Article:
Barista Training during a Global Pandemic! Some insights from the experts

Thursday, 27 August, 2020

Have you ever thought about doing a course in coffee? We've been impressed to see the way businesses have had to innovate to survive during this time and while everything has found a new life online, we asked Christopher Abrahams, two-time SA Latte Art Champion, nominee for Barista Trainer of the Year in the Coffee Magazine Awards 2020 and Senior Trainer at Ciro Coffee Company, to tell us what that means for barista trainers.

Barista Trainers across the world have had to adapt their courses to be run online during this time, how have you found this? Has the shift been difficult?

It has most certainly been an adjustment. During this time the CCA Training Academy was forced to innovate in order to ensure that we maintain training support to all our customers. We developed short coffee training video content and made it easily accessible to both our customers, as well as all the relevant staff.

We also looked at conducting all our sessions via Zoom, which I believe most trainers also did around the world. This definitely was a bit of a challenge in the early stages, however, it became easier later on as we incorporated practical skills development activities and assessments, by sending each student a coffee training pack, which allowed the student to interact with the trainer during each session. We found that it had a huge positive impact on the student’s growth and increased the student’s level of eagerness to engage and learn as each course progresses.

It has most definitely caused myself as a trainer, to think outside of the box and make use of a variety of new training techniques. This has allowed me to explore my skills as a barista trainer and has made me more aware of how value can be added to a department through innovation.

It has most definitely had a negative impact on the training department from a financial perspective, but has generated enough income to add value to the business and department as a whole.

In some ways it makes the courses more accessible, correct? Do you think learning to run the skills program online will be useful for the future?

I definitely believe that it is exceptionally useful for the future! The world is focussed on constantly working towards innovation and technological development. We have found that people from all sorts of professions have found interest in attending our online courses, ranging for IT specialists to auditors. This makes it easier for people to attend courses in their spare time, wherever they may be in the world. Access to specific coffee brewing tools/equipment, may limit a student’s ability to take part in specific courses. 

During this time, we’ve focussed mainly on SCA Introduction and Foundation courses, which has picked up quite a bit.

How do you deal with the practical and sensory aspects of coffee when doing online training? 

This is a very good question! And in fact, my favourite part of online training, especially when it comes to foundation courses and for people who are new to the industry. I usually take students through a few exercises of how to develop and identify their sensory skills, focussing on levels of saltiness, sweetness, acidity and bitterness. I usually do this by tasting certain ingredients simultaneously, through instruction, discussing the experience. It is truly amazing to see how unique each individual’s sensory experience differs from one to another and is surprising when the interpretation of the sensory experience becomes more accurate as the student develops.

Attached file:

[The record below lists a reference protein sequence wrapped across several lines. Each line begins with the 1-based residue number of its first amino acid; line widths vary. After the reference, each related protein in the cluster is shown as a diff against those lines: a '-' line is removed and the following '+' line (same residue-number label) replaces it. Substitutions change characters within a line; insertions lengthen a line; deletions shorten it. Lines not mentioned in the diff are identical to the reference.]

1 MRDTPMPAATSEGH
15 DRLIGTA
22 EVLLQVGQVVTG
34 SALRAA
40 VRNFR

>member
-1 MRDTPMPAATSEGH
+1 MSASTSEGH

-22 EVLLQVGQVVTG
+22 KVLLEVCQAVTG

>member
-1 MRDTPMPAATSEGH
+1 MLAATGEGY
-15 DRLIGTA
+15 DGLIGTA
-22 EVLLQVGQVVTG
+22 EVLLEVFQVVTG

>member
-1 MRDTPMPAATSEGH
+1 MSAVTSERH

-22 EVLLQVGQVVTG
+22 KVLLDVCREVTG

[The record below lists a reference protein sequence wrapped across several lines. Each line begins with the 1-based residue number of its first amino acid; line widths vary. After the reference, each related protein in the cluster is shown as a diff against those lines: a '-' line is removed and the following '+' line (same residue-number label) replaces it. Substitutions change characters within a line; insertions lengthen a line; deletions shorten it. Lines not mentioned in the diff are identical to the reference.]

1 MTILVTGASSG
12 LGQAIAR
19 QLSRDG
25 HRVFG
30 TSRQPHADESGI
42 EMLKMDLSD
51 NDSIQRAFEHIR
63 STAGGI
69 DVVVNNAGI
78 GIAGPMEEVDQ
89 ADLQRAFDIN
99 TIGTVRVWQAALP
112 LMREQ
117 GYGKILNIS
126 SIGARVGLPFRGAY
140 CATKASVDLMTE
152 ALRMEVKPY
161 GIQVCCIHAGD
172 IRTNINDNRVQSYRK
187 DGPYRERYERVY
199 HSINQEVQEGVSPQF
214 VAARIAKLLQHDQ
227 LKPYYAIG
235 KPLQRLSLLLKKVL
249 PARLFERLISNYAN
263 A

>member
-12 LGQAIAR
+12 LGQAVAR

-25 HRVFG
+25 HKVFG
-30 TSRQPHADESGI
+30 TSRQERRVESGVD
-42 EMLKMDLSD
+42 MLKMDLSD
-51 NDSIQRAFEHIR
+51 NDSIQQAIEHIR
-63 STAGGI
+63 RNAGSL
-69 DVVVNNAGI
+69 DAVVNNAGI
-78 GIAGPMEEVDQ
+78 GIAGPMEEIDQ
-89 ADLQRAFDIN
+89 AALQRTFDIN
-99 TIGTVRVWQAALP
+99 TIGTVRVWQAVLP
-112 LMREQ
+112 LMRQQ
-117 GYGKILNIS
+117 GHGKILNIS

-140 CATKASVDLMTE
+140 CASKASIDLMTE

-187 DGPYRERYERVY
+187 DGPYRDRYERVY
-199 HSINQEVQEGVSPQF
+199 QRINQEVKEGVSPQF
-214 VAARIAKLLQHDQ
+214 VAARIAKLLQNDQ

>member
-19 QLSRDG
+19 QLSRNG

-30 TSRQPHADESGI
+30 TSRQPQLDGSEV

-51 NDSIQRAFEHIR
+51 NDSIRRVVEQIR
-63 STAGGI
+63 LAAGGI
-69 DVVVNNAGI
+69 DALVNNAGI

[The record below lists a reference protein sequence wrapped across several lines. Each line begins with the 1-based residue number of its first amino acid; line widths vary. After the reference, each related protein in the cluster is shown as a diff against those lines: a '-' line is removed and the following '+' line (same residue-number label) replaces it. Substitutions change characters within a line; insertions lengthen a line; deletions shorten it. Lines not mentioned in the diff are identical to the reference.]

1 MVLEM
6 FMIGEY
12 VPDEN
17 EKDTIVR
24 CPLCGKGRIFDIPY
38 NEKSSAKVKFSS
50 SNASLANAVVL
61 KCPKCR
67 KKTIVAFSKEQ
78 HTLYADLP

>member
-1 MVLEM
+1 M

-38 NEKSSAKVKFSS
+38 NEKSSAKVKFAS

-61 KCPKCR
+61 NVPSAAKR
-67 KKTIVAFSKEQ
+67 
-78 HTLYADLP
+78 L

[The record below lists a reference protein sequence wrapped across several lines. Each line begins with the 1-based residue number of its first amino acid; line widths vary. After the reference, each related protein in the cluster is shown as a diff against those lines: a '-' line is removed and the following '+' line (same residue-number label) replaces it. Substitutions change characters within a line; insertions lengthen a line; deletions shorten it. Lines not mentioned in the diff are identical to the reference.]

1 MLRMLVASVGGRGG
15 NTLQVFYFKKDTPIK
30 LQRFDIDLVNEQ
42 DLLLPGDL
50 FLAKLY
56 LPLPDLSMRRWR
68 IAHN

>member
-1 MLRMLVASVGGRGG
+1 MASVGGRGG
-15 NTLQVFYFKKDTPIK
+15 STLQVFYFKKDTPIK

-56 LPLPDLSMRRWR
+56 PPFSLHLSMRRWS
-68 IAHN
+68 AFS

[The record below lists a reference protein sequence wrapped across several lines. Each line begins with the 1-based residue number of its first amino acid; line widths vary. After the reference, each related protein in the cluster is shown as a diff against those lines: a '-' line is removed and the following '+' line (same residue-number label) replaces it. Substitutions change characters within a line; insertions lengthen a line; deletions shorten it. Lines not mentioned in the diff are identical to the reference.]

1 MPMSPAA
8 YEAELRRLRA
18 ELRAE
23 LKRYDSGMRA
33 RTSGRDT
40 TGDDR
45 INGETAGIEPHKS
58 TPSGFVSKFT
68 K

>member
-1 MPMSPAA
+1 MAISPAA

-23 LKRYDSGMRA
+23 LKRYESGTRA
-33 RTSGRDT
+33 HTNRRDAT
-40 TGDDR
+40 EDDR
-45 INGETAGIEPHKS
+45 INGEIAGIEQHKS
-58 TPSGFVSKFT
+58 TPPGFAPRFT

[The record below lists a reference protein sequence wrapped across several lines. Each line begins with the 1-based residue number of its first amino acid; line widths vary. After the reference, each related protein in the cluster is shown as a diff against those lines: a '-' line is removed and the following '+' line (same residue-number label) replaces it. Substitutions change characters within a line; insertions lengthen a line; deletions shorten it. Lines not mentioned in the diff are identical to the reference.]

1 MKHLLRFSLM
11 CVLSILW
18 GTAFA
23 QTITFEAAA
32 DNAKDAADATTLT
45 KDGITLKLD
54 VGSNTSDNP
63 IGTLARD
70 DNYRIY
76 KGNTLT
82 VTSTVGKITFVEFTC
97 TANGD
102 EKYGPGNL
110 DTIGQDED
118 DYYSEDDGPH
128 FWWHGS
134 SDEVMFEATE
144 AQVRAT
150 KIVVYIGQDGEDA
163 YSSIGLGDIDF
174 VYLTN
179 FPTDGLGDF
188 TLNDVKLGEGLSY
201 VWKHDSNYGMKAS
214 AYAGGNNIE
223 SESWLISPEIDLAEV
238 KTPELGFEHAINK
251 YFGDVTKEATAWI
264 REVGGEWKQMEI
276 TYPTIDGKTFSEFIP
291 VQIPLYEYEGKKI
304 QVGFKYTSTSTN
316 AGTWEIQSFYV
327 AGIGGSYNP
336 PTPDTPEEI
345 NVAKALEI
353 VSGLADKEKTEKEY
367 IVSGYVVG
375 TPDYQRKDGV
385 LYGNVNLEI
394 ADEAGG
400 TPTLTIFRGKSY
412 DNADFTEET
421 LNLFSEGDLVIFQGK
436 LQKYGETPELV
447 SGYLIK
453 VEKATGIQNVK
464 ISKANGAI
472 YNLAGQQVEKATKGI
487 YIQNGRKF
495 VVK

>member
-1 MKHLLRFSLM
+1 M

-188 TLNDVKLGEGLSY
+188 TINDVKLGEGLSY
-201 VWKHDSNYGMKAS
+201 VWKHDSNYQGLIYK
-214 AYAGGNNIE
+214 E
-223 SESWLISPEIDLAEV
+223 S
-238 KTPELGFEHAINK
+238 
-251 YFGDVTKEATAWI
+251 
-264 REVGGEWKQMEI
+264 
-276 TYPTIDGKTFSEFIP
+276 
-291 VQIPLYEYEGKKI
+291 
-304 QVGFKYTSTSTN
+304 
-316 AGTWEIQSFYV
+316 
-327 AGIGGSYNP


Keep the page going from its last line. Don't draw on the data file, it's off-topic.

Are you running in person training courses again now?

Unfortunately, we have decided not to run any course in our training centre for now, however, this may change from the month of September 2020. We do, however, offer onsite training at our customers, as long as all the COVID-19 protocols are adhered to.

What is your favourite part of being a trainer?

My favourite part of being a trainer is to see how a student utilises the training given and generates even better skills. I love seeing individuals progress into the coffee industry and it is most certainly an honour being part of each student’s road to success.

What did you find the most difficult skill to master when you were starting out?

It would definitely be latte art :) I actually found a few latte art photos on my laptop a few days ago and was absolutely shocked, considering that I may have thought it was good at the time. Fortunately enough, this all changed as soon as I became aware of the actual expectation of what perfection is when it comes to the visual aspect of latte art.

Do you think it’s important that baristas who are already working and employed do further training? If so why? 

I strongly believe that one can never be knowledgeable enough. It is therefore important to continue learning even if you’re the best in the industry or have years of experience. Coffee has endless variables, allowing us so many opportunities to explore the possibilities of what it has to offer. Through a variety of coffee education programs and accreditation, we have the opportunity to develop more skills in order for us, as coffee professionals, to reach our full potential within the industry.

This often has a positive impact on an individual’s financial situation, as well as the level of confidence and ability when working within the industry.

How can our readers and baristas book a course with you? 

This can be done by visiting , by sending an email to or by connecting with us via Instagram at ciro_coffee_academy 

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